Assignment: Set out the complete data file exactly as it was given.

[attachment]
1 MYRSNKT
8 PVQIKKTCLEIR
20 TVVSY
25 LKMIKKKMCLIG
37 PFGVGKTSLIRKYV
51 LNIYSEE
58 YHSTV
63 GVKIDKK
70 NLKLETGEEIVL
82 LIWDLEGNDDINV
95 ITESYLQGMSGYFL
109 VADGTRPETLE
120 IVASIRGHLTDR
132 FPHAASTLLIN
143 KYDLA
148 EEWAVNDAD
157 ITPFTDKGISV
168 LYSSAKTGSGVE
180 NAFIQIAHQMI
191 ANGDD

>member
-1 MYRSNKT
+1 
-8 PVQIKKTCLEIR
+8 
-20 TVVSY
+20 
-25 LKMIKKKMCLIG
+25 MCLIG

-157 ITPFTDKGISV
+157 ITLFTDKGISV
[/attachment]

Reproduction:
1 MYRSNKT
8 PVQIKKTCLEIR
20 TVVSY
25 LKMIKKKMCLIG
37 PFGVGKTSLIRKYV
51 LNIYSEE
58 YHSTV
63 GVKIDKK
70 NLKLETGEEIVL
82 LIWDLEGNDDINV
95 ITESYLQGMSGYFL
109 VADGTRPETLE
120 IVASIRGHLTDR
132 FPHAASTLLIN
143 KYDLA
148 EEWAVNDAD
157 ITPFTDKGISV
168 LYSSAKTGSGVE
180 NAFIQIAHQMI
191 ANGDD

>member
-1 MYRSNKT
+1 
-8 PVQIKKTCLEIR
+8 
-20 TVVSY
+20 
-25 LKMIKKKMCLIG
+25 MCLIG

-157 ITPFTDKGISV
+157 ITLFTDKGISV